While I’m certainly not averse to the use of the Cinderella trope, I was actually quite pleased to discover that the title of Cinderella and the Duke is not all that representative of the story contained within the pages of this novel. The characters are slightly older than are normally found in historical romance (he’s just hit forty, she’s thirty), which I appreciated, and our nominal Cinders isn’t so much downtrodden by her horrible family as she has taken upon herself the burden of looking after them all to such an extent that she has resigned herself to not having a life of her own.

Due to a complicated family situation – and to prevent her lovely, eighteen year-old step-sister being sold off in order to pay her guardian’s debts – Rosalind Allen moves herself and her two siblings (brother and aforementioned step-sister) to a small house on a neighbouring estate before sending her sister to London in the charge of her aunt, Lady Glenlochrie, to make her London début. Lady Helena Caldicot (Nell) is a diamond of the first water and the daughter of an earl, so Rosalind dearly hopes that she will make a suitable match which will forever remove her from her guardian’s power.

Out walking one day, Rosalind is accosted by a fine gentleman who has obviously been riding with the hunt – and who makes it clear that he is now interested in hunting down a very different quarry. He corners Rosalind and makes her very nervous, but fortunately is soon joined by three other gentlemen, one of whom diffuses the situation and leaves Rosalind to continue on her way.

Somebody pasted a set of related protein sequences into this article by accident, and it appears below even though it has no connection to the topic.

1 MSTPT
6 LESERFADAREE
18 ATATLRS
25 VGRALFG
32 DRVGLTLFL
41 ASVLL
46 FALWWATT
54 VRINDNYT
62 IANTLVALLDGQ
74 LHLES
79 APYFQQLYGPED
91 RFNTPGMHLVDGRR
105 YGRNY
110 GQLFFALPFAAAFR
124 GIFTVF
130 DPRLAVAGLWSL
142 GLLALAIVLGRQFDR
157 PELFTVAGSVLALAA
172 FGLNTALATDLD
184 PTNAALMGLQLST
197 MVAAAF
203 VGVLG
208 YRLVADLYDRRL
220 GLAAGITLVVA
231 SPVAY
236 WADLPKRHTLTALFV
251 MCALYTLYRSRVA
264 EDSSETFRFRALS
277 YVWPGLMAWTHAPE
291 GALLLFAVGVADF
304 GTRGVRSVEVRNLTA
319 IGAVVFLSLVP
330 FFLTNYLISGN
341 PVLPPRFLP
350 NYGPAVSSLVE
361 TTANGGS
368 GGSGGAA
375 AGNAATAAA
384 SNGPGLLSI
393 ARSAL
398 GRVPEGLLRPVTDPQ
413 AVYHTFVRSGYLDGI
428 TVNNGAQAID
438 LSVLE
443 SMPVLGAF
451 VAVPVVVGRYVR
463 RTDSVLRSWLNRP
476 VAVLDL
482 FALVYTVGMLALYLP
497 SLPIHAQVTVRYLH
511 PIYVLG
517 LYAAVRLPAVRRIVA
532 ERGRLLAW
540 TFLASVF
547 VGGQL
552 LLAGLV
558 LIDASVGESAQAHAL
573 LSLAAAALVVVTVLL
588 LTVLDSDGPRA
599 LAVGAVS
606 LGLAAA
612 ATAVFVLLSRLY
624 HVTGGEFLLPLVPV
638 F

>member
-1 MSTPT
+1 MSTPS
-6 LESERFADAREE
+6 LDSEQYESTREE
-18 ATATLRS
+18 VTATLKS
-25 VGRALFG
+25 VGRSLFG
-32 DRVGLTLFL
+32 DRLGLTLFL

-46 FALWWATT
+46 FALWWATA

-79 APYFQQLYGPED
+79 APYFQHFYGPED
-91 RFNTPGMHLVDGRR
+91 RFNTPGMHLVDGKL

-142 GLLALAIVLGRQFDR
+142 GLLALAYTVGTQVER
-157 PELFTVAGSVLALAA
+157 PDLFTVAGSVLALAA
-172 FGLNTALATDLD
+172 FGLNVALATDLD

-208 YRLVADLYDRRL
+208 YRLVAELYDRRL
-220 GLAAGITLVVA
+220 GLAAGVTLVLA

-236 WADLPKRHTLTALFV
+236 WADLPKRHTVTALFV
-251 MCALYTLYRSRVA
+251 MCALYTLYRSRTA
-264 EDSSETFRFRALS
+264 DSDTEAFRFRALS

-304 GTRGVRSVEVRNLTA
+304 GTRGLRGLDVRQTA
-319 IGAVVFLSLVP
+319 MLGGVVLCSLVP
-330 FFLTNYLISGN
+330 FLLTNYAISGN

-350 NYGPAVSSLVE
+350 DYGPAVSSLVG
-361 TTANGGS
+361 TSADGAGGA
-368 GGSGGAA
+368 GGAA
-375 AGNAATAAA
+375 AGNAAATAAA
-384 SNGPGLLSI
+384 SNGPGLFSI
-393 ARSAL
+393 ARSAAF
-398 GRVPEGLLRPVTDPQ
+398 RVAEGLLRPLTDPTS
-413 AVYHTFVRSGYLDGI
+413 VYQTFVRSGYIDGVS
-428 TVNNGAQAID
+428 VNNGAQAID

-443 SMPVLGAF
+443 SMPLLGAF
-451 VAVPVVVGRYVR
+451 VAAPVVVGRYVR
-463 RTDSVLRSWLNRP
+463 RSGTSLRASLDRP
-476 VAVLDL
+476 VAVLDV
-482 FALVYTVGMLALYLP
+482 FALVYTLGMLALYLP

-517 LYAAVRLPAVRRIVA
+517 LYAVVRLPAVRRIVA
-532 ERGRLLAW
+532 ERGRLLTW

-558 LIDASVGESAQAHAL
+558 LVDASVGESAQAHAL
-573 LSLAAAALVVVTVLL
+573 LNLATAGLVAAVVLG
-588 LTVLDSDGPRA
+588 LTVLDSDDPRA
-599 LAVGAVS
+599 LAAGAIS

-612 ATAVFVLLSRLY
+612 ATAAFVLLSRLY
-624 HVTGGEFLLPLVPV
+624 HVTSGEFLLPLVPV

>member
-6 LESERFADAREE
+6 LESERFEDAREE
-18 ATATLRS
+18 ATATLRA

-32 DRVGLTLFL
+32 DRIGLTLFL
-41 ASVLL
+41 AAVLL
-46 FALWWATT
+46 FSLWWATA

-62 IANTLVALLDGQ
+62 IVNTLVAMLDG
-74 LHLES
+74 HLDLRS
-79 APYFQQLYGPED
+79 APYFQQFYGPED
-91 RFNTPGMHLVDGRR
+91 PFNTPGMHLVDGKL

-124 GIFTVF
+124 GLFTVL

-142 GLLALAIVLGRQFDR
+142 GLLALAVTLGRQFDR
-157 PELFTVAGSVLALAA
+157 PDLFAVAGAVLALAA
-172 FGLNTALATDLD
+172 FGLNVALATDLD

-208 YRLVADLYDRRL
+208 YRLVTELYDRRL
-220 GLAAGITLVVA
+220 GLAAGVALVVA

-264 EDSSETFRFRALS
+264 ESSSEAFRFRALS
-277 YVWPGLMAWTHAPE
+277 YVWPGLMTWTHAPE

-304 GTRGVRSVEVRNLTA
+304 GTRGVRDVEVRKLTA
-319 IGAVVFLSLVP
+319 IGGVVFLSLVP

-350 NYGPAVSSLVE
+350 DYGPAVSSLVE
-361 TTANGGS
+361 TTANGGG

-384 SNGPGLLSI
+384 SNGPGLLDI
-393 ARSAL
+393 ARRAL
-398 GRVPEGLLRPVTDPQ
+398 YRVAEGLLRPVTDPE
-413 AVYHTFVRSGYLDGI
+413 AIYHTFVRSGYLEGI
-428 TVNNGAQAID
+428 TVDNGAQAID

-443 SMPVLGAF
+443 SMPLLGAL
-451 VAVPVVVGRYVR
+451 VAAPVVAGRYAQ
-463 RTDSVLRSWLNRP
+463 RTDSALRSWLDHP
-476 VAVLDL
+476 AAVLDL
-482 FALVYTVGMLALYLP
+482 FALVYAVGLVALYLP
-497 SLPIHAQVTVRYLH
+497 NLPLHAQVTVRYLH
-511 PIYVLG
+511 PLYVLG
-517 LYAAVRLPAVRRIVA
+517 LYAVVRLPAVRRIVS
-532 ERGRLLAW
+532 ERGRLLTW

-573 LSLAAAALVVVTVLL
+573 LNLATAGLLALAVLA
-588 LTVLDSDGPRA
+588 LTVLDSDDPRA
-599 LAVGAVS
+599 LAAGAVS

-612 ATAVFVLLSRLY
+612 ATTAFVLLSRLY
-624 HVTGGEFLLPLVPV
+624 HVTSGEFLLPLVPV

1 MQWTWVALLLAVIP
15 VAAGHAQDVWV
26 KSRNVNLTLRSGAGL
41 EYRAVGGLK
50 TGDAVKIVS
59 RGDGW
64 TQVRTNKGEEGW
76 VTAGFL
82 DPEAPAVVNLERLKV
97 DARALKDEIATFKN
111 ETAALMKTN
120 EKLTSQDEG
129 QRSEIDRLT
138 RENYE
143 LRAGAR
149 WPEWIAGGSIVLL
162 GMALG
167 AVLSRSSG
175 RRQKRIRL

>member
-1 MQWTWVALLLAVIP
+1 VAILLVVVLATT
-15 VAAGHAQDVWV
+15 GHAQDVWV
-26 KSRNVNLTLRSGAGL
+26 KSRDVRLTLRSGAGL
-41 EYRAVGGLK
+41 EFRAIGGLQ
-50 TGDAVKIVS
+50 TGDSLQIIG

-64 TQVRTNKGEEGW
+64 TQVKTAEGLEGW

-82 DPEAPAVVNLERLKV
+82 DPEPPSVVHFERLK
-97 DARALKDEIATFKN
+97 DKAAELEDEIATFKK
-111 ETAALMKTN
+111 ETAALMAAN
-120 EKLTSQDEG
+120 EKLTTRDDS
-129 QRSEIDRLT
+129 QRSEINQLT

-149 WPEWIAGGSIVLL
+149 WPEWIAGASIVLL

Rosalind’s rescuer is Leo Beauchamp, Duke of Cheriton, who prefers, when away from London to travel as Mr. Leo Boyton so as not to find himself knee-deep in ambitious, marriage-minded young ladies thrown at him by their equally ambitious mamas. He has been a widower for a number of years and has three grown-up children – two sons and a daughter, who is about to make her come-out and has come to stay with his cousin, the bastard son of the previous Duke of Cheriton, in the hope that perhaps the man’s long sojourn abroad might have improved their relationship. It hasn’t. He is as unpleasant and competitive as ever and Leo is beginning to regret his visit.